Some performances take over. Some performers cover reality in a blanket of mist and stomp on it in sparkling shoes. And when midnight strikes those performers blow their last kisses, click their heels, and return us to reality. But they leave a residue of glitter on our bodies that doesn’t wash away, and we spectators, on the other side of midnight, watch our lives a bit differently. We come away with raised standards for how spectacular people can be.
Two such spectacles have been on my mind lately: Beyoncé’s “Beychella” (2018) / Homecoming (2019) and Sama’ Abdulhadi’s “Boiler Room Palestine” DJ set (2018). Coincidentally, both performances concerned themselves with elevating subjugated cultures and people through jubilation, and in doing so, they created musical landscapes that felt like sovereign nations.
Je sais quoi…
Of Beyoncé’s visual offerings, Black Is King (2020) is most topically Afrofuturist, yet it isn’t the performance that makes me feel like I’m sitting on a cloud. For me that distinction still goes to 2018’s Beychella, preserved in the Homecoming documentary and live album. So I’m asking myself now what Beychella’s “je ne sais quoi” is — why its real-time lights and bodies do more for me than the gradual staging of Beyoncé’s pre-recorded works.
Part of Beychella’s attraction is the shrill excitement of the crowd. More of its attraction is the daring of the performers themselves, to be so vulnerable without knowing how they’ll be received. And beyond those inherent risks, of course, is the confidence of the production itself, the thrill as it transitions from scene to scene at a breakneck pace. It corrals us with a soundtrack that re-imagines songs we thought we already knew, and from start to finish it never breaks a seam, accumulating the weight of some holy, deferred event restored to a once-forsaken people. Celebrities cannot be revolutions, cannot be messiahs when their greed is more personal than communal, but every once in a while a small gift descends from their power. In this case, Beychella’s gift is the reminder that magic is real, and magic is work. Countless hours of practice, rehearsal, and sacrifice hidden behind a magic cloak.
In the middle of Sama’ Abdulhadi’s Boiler Room set, an ethereal Black American voice testifies over techno sound: “It takes work, it takes poise, it takes finding stillness and silence and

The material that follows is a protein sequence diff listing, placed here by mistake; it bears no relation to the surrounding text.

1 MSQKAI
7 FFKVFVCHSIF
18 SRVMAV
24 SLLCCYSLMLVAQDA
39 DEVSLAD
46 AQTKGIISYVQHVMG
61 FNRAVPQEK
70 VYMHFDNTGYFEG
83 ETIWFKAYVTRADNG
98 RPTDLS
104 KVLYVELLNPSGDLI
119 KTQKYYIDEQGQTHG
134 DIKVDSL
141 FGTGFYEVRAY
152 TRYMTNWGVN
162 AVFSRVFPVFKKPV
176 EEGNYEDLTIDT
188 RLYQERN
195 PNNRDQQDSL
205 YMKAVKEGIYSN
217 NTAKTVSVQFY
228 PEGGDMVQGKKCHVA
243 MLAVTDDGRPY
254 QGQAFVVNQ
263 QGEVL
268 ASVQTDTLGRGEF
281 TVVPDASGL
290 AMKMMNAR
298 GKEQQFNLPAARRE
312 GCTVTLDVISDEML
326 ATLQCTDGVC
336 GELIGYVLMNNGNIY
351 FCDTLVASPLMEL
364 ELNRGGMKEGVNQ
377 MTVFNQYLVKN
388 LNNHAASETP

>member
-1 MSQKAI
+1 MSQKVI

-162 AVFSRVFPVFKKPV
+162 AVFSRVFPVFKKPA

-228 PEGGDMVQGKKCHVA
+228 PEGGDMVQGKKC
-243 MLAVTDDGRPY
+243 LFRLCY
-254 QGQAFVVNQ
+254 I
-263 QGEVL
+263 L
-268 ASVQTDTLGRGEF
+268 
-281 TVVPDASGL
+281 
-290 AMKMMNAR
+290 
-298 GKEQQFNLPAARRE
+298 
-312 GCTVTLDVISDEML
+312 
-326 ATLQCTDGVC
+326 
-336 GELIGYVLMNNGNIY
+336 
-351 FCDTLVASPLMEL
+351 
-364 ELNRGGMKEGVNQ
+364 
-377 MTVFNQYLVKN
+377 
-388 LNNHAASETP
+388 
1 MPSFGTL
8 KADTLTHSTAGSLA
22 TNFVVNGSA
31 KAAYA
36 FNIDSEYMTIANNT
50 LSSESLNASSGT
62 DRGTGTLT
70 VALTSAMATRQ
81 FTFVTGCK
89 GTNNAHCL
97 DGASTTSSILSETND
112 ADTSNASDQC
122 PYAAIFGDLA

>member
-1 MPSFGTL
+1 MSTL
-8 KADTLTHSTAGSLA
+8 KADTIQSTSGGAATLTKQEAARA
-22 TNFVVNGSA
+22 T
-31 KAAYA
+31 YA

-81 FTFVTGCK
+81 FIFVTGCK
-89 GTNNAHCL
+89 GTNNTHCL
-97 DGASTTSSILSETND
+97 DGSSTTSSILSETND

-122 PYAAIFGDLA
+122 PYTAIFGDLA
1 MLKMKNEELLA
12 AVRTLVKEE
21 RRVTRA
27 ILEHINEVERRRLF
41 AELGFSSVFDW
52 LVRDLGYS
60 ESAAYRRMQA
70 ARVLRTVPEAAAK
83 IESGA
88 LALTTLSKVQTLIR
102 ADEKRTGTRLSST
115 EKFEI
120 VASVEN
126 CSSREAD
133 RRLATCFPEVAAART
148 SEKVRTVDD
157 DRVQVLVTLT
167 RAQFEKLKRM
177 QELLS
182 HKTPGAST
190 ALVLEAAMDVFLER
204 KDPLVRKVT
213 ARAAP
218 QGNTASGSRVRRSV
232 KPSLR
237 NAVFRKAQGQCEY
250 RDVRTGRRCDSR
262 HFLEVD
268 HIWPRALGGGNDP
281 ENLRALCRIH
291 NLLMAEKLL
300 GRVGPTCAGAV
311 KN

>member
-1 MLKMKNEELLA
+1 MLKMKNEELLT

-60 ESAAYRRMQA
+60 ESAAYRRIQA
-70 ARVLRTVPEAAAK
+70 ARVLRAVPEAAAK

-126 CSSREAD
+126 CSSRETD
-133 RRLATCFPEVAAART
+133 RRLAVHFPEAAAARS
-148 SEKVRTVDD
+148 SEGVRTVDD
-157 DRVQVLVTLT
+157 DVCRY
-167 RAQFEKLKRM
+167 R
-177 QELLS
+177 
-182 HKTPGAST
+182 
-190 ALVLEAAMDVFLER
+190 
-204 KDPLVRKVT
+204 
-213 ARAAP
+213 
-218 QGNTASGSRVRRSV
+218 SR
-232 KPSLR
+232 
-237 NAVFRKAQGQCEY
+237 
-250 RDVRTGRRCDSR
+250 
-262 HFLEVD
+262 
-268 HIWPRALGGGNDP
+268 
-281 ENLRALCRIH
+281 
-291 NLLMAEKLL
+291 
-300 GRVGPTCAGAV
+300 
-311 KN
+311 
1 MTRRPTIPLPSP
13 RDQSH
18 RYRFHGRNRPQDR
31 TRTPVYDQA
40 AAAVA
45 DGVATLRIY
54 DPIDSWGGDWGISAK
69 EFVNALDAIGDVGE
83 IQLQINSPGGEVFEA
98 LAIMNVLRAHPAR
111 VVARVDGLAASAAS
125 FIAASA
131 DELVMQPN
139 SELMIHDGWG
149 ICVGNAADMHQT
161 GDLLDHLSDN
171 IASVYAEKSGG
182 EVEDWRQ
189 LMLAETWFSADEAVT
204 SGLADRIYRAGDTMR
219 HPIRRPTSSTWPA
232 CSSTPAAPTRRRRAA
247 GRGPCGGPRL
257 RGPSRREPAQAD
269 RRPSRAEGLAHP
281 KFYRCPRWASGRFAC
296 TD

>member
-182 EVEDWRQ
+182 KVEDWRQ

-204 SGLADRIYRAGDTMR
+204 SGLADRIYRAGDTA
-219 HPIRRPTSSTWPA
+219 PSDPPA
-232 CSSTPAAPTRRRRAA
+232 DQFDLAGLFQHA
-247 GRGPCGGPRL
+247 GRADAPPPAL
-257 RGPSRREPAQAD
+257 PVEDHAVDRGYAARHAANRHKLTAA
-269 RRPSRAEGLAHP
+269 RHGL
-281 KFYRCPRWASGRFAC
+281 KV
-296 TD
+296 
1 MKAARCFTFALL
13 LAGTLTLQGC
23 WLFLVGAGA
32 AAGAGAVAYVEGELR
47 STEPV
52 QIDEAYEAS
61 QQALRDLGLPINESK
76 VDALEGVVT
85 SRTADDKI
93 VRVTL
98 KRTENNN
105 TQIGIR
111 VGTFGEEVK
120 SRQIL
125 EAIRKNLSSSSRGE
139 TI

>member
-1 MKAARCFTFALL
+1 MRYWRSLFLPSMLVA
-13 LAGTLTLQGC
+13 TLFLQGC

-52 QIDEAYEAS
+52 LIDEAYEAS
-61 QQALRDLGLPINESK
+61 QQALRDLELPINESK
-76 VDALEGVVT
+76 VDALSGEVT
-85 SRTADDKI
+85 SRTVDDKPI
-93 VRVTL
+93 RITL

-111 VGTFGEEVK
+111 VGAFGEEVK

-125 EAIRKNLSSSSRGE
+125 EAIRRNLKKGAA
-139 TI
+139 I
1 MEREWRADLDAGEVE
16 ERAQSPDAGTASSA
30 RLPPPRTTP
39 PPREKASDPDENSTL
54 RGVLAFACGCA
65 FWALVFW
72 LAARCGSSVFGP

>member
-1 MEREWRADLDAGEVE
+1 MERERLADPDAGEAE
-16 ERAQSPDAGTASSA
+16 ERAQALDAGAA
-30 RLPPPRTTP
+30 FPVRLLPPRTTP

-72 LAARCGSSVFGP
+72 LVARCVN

blocking out all of the noise….” I had to poke around a bit to trace the origins of that voice: it’s Ursula Rucker, a Black spoken word artist from Philly. I think, now, of how kin spirits have always found each other across realities, across oceans and difference, so that a Black American woman can know what she shares with Palestinian people. I want Palestinian independence and joy. I know that Palestinian freedom is integral to the glory of the world. I’m still figuring out how to play my part in this. And I admire how Abdulhadi is playing hers, as a musician.
Abdulhadi’s Boiler Room set was lit in a Friday-night way, but it was also heartwarming in a Saturday-morning way. The love and respect people had for each other in that outdoor party was so evident. Abdulhadi was not a lone emcee: she was of and with her people. Watching her set reminds me why Beychella is my favorite Beyoncé moment: instead of being a maverick, she was a mason. She made something that was so much more than her beauty, though her beauty was certainly there.
References / Further Reading:
Freedom Is a Constant Struggle (2016) by Angela Y. Davis, “Chapter Four: On Palestine, G4S, and the Prison Industrial Complex”
“African Americans, Palestine, and Solidarity” by Russell Rickford (2018), AAIHS
Homecoming, dir. Beyoncé Knowles-Carter (2019; currently available on Netflix; standalone 2018 Coachella recording may be on YouTube)
“Beyoncé Claims Music’s Most Influential Stage for Black Culture in Netflix’s Homecoming” by Judy Berman (2019; review), Time
“Boiler Room Palestine: Sama’ Abdulhadi” (2018), YouTube
“Alone feat. Ursula Rucker (Original Mix)” by 2pole (2018), YouTube
“Sama’ Abdulhadi: Palestine’s techno champion” (June 2021; interview / profile) by Sirin Kale, DJ Mag (June 2021)
“Interview with Sama’ Abdulhadi” (May 2021), Beatport Live / YouTube